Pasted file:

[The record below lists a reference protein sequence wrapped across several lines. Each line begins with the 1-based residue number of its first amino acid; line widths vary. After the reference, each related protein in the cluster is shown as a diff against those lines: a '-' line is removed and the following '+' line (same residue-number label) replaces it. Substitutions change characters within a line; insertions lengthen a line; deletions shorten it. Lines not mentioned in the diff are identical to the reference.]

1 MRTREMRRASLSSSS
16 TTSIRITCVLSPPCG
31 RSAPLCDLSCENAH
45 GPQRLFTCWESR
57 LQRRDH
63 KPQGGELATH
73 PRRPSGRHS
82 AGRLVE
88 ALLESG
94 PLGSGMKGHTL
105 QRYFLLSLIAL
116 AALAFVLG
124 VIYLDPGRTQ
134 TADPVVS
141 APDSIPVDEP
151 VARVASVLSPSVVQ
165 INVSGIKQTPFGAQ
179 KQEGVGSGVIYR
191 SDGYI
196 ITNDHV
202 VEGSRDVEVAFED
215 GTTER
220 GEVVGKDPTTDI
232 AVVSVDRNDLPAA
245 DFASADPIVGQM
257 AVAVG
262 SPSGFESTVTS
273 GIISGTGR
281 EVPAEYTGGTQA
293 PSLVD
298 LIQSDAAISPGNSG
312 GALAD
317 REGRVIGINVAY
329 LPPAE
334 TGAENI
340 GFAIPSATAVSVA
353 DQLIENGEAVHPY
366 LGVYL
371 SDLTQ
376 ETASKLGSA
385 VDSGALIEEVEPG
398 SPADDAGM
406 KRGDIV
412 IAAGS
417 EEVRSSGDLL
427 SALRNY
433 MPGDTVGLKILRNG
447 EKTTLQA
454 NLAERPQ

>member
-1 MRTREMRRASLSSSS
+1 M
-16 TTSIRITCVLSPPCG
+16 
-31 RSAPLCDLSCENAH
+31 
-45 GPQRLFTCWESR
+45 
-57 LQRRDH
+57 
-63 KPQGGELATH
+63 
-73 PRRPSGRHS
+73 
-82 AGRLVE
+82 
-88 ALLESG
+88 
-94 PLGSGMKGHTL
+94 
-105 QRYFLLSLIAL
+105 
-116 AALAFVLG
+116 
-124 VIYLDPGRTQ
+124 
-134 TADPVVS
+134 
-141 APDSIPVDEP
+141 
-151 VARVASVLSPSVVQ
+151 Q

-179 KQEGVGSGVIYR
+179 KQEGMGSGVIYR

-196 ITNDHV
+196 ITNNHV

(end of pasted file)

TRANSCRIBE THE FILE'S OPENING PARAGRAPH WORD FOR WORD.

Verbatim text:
[The record below lists a reference protein sequence wrapped across several lines. Each line begins with the 1-based residue number of its first amino acid; line widths vary. After the reference, each related protein in the cluster is shown as a diff against those lines: a '-' line is removed and the following '+' line (same residue-number label) replaces it. Substitutions change characters within a line; insertions lengthen a line; deletions shorten it. Lines not mentioned in the diff are identical to the reference.]